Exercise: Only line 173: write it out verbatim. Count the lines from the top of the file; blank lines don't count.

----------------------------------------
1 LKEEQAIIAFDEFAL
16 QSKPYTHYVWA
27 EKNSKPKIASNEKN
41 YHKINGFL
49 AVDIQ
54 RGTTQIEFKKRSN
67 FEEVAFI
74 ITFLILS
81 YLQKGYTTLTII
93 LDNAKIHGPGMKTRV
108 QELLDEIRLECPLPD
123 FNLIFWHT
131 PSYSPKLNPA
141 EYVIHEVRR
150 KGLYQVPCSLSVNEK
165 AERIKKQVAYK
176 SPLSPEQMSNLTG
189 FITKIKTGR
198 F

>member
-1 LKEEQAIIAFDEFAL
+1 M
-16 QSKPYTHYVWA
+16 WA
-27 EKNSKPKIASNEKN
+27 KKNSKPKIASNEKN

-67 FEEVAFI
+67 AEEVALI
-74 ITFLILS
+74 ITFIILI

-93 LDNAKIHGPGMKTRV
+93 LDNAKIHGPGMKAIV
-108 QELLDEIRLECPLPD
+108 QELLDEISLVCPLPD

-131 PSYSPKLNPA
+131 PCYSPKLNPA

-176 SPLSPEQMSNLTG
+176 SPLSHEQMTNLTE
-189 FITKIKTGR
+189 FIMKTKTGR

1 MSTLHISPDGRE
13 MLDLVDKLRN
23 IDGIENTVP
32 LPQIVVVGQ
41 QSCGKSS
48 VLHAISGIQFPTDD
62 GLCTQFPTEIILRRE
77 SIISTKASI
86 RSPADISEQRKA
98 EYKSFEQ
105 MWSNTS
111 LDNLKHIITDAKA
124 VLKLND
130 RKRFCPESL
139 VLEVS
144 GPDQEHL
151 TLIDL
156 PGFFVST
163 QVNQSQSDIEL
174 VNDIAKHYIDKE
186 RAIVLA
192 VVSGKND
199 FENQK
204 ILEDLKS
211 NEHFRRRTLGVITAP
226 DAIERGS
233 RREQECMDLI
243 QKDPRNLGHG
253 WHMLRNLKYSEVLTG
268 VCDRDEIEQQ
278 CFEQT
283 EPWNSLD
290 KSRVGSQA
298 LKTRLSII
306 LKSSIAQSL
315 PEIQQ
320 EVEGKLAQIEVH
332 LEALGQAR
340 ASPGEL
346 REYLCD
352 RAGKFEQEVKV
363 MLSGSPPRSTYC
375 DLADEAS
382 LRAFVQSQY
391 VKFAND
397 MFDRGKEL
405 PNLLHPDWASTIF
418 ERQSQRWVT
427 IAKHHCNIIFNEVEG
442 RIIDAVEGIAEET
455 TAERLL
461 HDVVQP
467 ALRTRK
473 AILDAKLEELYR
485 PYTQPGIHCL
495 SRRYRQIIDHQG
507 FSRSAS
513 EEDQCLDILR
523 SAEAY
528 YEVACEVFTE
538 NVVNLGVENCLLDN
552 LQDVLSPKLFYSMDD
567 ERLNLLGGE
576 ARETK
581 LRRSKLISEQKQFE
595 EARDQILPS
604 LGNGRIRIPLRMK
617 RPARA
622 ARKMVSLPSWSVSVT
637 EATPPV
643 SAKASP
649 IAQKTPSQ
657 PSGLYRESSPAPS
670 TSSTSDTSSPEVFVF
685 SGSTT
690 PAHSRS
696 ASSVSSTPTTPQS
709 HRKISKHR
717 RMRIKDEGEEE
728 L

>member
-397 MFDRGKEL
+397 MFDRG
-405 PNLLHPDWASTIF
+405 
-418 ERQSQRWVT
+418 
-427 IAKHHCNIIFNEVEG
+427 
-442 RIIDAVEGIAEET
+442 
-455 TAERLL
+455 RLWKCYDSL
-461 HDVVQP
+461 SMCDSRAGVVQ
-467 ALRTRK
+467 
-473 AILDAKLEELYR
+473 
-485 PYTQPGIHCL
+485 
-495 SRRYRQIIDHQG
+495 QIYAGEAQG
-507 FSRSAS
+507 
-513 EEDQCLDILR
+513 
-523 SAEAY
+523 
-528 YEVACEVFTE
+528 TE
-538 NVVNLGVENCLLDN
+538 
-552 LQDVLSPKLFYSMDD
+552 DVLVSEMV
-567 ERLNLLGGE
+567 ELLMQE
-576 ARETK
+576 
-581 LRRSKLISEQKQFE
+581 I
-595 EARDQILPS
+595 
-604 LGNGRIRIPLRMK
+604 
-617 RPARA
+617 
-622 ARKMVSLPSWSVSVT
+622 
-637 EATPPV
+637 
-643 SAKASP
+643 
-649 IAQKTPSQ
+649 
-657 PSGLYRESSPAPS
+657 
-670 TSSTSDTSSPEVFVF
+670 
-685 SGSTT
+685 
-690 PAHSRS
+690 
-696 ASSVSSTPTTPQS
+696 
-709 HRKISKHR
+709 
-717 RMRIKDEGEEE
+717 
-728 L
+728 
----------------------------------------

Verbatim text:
+643 